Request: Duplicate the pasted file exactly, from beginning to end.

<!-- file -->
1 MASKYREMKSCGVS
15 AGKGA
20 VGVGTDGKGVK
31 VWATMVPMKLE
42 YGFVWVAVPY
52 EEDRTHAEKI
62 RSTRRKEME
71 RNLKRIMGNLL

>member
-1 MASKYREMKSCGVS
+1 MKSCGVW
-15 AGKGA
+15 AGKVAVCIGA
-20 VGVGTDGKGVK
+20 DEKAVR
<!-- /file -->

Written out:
1 MASKYREMKSCGVS
15 AGKGA
20 VGVGTDGKGVK
31 VWATMVPMKLE
42 YGFVWVAVPY
52 EEDRTHAEKI
62 RSTRRKEME
71 RNLKRIMGNLL

>member
-1 MASKYREMKSCGVS
+1 MKSCGVW
-15 AGKGA
+15 AGKVAVCIGA
-20 VGVGTDGKGVK
+20 DEKAVR